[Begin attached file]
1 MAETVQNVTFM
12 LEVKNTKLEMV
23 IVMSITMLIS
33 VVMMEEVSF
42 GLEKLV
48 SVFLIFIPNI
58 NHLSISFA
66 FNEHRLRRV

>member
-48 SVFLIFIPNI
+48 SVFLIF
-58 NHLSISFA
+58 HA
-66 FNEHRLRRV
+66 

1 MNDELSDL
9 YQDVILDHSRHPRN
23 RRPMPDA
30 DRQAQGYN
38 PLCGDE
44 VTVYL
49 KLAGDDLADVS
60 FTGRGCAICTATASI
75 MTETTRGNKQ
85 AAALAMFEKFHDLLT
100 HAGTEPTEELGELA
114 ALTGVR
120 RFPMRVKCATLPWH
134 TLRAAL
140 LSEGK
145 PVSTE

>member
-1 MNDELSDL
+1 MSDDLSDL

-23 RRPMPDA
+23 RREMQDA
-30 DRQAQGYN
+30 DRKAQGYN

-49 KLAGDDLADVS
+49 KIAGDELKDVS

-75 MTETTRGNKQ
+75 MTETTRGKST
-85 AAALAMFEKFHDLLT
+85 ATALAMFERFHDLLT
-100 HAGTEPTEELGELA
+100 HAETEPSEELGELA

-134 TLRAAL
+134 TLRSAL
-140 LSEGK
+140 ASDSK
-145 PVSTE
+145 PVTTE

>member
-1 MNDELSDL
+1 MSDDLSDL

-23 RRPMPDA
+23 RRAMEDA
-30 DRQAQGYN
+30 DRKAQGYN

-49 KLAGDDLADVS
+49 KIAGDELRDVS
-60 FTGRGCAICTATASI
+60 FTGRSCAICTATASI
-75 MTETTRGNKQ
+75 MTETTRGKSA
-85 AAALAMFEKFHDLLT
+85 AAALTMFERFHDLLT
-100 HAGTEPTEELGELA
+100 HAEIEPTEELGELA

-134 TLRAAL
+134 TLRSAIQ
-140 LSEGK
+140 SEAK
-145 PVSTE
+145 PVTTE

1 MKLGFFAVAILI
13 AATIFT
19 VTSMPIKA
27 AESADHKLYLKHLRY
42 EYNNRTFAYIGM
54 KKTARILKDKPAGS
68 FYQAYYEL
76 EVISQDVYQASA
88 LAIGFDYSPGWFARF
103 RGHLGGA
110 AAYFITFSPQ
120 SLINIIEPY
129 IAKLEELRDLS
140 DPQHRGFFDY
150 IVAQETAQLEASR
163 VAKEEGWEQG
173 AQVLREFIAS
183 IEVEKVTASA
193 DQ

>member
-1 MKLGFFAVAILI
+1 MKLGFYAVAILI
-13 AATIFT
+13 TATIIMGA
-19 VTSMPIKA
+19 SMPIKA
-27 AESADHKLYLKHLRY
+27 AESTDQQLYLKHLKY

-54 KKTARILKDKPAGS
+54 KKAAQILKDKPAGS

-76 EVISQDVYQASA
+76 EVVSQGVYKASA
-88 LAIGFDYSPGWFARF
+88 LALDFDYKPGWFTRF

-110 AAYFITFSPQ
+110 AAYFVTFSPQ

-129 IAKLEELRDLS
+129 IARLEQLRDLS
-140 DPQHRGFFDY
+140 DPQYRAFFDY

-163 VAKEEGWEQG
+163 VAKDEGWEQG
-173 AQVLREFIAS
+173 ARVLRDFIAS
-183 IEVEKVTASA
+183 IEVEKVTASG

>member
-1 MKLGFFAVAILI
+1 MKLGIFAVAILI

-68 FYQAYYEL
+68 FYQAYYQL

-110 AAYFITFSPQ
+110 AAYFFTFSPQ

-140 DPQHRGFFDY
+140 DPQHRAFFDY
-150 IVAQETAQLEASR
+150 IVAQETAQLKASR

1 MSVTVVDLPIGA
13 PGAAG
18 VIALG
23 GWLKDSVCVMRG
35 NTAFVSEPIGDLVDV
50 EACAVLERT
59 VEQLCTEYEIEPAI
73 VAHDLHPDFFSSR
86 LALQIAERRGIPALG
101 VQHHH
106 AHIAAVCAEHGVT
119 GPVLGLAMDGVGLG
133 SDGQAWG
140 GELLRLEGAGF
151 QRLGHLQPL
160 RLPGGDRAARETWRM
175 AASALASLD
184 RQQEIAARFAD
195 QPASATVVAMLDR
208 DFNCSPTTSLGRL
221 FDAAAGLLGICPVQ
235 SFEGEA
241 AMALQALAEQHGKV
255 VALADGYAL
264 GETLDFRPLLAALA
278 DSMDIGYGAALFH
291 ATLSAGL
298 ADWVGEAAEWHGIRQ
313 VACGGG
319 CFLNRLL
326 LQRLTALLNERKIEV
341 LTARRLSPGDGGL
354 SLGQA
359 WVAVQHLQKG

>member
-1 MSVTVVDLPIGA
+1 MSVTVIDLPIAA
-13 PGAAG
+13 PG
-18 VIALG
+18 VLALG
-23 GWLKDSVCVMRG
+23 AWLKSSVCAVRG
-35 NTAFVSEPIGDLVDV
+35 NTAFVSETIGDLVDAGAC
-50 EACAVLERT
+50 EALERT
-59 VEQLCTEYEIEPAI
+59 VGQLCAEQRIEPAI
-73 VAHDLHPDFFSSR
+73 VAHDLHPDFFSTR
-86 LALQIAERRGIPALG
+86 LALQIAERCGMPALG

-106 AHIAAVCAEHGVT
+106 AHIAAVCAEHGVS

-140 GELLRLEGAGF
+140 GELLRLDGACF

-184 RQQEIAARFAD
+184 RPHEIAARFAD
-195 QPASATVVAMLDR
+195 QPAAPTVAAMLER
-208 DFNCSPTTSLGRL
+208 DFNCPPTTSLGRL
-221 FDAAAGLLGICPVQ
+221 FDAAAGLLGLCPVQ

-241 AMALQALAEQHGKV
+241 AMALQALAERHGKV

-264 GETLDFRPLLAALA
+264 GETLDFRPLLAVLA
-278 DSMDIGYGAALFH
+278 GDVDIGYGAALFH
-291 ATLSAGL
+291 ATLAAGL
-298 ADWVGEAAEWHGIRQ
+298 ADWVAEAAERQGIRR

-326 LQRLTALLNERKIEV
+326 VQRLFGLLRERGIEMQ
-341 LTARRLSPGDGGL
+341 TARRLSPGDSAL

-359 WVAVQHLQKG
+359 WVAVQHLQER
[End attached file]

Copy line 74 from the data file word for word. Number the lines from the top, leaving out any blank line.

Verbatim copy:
-145 PVSTE